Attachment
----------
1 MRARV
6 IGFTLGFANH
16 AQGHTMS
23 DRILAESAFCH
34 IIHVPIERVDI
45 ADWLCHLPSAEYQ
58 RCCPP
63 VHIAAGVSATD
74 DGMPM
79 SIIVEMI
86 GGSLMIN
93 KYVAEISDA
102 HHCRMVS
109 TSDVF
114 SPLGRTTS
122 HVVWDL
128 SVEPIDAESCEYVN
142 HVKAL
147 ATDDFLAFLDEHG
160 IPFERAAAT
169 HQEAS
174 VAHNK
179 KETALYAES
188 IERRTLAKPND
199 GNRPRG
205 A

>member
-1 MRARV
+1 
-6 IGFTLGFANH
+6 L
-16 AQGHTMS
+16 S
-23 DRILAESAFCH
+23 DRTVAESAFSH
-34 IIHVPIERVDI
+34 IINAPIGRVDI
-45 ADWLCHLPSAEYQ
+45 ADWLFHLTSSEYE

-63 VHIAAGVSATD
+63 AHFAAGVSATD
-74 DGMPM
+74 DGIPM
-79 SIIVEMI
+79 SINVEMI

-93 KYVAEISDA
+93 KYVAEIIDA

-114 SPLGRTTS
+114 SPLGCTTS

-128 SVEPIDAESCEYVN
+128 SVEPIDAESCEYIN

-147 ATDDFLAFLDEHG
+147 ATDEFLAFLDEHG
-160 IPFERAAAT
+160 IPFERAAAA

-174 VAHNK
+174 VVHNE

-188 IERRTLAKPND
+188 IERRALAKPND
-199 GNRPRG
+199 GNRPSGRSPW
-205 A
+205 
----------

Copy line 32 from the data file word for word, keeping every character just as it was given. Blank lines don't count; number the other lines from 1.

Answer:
-16 AQGHTMS